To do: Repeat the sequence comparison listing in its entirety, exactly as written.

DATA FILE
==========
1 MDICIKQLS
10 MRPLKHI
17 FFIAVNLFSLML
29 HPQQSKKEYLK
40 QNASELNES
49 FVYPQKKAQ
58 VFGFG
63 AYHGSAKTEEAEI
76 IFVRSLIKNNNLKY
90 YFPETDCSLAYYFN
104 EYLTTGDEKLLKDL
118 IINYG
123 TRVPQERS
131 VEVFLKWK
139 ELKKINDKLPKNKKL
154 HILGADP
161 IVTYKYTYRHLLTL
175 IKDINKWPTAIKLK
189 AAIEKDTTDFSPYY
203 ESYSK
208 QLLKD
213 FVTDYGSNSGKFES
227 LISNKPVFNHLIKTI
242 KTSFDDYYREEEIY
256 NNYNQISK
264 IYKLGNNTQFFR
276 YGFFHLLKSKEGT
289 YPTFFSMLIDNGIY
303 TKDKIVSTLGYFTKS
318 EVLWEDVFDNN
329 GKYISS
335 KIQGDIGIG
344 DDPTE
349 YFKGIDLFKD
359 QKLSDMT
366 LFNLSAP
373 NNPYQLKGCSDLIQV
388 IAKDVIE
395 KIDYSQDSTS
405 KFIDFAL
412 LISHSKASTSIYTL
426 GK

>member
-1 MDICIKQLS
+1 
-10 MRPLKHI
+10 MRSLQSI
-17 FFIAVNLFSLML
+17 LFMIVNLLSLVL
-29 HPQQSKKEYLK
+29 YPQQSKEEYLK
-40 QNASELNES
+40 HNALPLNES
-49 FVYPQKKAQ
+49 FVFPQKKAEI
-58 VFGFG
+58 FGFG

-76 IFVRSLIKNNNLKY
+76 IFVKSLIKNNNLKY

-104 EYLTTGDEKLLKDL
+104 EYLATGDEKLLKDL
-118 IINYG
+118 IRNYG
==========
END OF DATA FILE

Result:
1 MDICIKQLS
10 MRPLKHI
17 FFIAVNLFSLML
29 HPQQSKKEYLK
40 QNASELNES
49 FVYPQKKAQ
58 VFGFG
63 AYHGSAKTEEAEI
76 IFVRSLIKNNNLKY
90 YFPETDCSLAYYFN
104 EYLTTGDEKLLKDL
118 IINYG
123 TRVPQERS
131 VEVFLKWK
139 ELKKINDKLPKNKKL
154 HILGADP
161 IVTYKYTYRHLLTL
175 IKDINKWPTAIKLK
189 AAIEKDTTDFSPYY
203 ESYSK
208 QLLKD
213 FVTDYGSNSGKFES
227 LISNKPVFNHLIKTI
242 KTSFDDYYREEEIY
256 NNYNQISK
264 IYKLGNNTQFFR
276 YGFFHLLKSKEGT
289 YPTFFSMLIDNGIY
303 TKDKIVSTLGYFTKS
318 EVLWEDVFDNN
329 GKYISS
335 KIQGDIGIG
344 DDPTE
349 YFKGIDLFKD
359 QKLSDMT
366 LFNLSAP
373 NNPYQLKGCSDLIQV
388 IAKDVIE
395 KIDYSQDSTS
405 KFIDFAL
412 LISHSKASTSIYTL
426 GK

>member
-1 MDICIKQLS
+1 
-10 MRPLKHI
+10 MRSLQSI
-17 FFIAVNLFSLML
+17 LFMIVNLLSLVL
-29 HPQQSKKEYLK
+29 YPQQSKEEYLK
-40 QNASELNES
+40 HNALPLNES
-49 FVYPQKKAQ
+49 FVFPQKKAEI
-58 VFGFG
+58 FGFG

-76 IFVRSLIKNNNLKY
+76 IFVKSLIKNNNLKY

-104 EYLTTGDEKLLKDL
+104 EYLATGDEKLLKDL
-118 IINYG
+118 IRNYG